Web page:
As an extra on at least four or five films since my retirement as an Allegheny County probation/parole officer two years ago, I have seen firsthand the large amounts of money spent by film companies locally. Nearly everyone I met was local: film crew, extras, caterers, laborers, etc. And, of course, there are payments for use of buildings and hotels.
So, I read with interest Colin McNickle's column “Cut through the film tax credit fiction” (April 21 and TribLIVE.com). His opinions, and the researcher he cites, do nothing to override information from Dawn Keezer, Pittsburgh Film Office director, who has correctly noted “quantifiable, audited economic impact” on the region of more than $100 million in each of the past three years.
McNickle states: “The ‘race' against other states' incentive programs to attract productions creates a never-ending battle; it's an arms race with your wallet — a race to the bottom.'”
I read the Trib often but usually skip the Opinion pages; I suspect the Opinion staff are big supporters of Gov. Tom Corbett. Through Corbett's leadership, Pennsylvania is the only state that does not tax fracking profits. Certainly, that is “a race to the bottom.”
I guess McNickle thinks that's fine for big-profit, big-polluting gas companies, but not for the film industry.
TribLive commenting policy
You are solely responsible for your comments and by using TribLive.com you agree to our Terms of Service.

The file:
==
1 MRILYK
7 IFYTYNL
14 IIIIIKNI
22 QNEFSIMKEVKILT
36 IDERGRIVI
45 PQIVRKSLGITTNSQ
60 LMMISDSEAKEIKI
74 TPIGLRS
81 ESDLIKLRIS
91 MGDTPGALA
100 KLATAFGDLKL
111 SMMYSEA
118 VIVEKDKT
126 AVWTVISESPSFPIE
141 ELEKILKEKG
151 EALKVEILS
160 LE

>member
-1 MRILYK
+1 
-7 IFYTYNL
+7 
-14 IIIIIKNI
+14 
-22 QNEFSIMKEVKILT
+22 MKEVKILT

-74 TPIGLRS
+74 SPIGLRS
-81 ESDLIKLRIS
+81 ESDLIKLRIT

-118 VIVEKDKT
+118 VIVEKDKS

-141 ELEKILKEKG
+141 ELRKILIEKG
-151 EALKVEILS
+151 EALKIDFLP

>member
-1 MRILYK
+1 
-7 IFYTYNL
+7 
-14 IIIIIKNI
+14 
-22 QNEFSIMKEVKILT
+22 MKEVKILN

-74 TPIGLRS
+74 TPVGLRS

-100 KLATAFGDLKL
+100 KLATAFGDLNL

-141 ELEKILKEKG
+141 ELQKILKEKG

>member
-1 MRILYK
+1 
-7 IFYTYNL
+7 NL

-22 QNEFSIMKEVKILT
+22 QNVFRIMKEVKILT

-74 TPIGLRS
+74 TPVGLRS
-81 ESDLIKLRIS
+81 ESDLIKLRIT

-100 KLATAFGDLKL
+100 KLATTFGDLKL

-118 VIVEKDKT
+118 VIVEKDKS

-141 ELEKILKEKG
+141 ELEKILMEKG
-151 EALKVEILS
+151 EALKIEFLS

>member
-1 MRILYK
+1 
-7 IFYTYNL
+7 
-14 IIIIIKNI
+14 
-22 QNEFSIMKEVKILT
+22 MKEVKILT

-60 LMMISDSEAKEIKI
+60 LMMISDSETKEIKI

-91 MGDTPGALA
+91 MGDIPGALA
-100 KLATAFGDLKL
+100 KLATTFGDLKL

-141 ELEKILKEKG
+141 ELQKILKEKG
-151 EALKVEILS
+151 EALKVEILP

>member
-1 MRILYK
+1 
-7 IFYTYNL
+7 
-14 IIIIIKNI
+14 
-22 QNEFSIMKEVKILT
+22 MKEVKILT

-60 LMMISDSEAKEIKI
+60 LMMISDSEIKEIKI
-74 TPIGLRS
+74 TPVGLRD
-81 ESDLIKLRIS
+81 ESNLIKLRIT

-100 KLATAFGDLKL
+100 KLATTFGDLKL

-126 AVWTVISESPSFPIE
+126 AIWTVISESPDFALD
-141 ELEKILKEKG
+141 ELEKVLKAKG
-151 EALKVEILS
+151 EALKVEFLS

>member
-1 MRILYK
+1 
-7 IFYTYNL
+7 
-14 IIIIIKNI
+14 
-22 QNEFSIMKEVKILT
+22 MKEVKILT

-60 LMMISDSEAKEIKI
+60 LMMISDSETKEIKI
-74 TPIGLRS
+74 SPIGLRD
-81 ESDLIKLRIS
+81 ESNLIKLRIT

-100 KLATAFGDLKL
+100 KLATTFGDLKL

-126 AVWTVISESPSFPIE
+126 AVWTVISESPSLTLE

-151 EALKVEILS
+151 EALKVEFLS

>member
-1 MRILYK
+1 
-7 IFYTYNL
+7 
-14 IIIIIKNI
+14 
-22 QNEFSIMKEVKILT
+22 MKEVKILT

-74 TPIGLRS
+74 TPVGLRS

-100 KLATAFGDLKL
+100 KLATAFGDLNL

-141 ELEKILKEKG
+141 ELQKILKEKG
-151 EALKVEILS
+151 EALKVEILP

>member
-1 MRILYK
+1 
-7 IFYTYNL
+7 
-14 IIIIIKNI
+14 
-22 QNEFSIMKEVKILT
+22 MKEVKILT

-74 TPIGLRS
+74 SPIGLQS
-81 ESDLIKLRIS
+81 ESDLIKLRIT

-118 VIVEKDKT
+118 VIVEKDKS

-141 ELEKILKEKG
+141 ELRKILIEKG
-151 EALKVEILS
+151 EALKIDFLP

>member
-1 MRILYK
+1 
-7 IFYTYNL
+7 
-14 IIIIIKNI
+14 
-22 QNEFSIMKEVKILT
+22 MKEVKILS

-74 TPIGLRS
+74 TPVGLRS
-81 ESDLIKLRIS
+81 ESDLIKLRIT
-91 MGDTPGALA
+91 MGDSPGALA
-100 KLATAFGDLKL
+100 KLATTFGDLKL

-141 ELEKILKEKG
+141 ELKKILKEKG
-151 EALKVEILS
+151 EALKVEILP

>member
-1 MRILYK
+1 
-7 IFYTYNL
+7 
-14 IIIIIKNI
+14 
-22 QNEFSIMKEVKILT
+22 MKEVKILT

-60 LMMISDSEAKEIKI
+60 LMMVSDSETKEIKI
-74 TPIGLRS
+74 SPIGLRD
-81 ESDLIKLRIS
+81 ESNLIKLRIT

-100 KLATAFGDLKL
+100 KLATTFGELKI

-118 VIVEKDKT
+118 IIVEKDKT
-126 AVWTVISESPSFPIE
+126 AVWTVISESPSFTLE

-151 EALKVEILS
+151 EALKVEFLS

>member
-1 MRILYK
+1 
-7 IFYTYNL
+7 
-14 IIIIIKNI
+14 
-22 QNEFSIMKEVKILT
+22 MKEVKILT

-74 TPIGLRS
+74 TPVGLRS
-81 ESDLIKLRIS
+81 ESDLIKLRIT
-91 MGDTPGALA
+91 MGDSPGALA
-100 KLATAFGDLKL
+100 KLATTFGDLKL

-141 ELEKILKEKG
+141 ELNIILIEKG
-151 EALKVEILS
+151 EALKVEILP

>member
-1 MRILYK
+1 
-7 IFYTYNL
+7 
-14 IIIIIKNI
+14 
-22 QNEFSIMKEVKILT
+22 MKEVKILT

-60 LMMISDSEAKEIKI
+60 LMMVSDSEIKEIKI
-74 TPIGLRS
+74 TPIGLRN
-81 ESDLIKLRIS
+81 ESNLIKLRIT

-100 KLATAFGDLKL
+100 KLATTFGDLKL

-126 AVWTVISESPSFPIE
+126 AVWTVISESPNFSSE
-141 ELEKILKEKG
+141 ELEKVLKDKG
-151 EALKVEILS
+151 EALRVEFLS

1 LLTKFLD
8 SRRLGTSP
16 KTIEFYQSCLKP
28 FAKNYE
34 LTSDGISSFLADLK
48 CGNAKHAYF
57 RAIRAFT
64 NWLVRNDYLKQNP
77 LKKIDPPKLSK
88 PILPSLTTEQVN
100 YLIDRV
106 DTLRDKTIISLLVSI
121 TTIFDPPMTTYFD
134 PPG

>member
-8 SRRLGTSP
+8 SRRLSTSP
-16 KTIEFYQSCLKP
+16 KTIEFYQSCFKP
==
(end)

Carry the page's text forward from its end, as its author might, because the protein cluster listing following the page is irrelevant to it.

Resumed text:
We moderate comments. Our goal is to provide substantive commentary for a general readership. By screening submissions, we provide a space where readers can share intelligent and informed commentary that enhances the quality of our news and information.
While most comments will be posted if they are on-topic and not abusive, moderating decisions are subjective. We will make them as carefully and consistently as we can. Because of the volume of reader comments, we cannot review individual moderation decisions with readers.
We value thoughtful comments representing a range of views that make their point quickly and politely. We make an effort to protect discussions from repeated comments either by the same reader or different readers.
We follow the same standards for taste as the daily newspaper. A few things we won't tolerate: personal attacks, obscenity, vulgarity, profanity (including expletives and letters followed by dashes), commercial promotion, impersonations, incoherence, proselytizing and SHOUTING. Don't include URLs to Web sites.
We do not edit comments. They are either approved or deleted. We reserve the right to edit a comment that is quoted or excerpted in an article. In this case, we may fix spelling and punctuation.
We welcome strong opinions and criticism of our work, but we don't want comments to become bogged down with discussions of our policies and we will moderate accordingly.
We appreciate it when readers and people quoted in articles or blog posts point out errors of fact or emphasis and will investigate all assertions. But these suggestions should be sent via e-mail. To avoid distracting other readers, we won't publish comments that suggest a correction. Instead, corrections will be made in a blog post or in an article.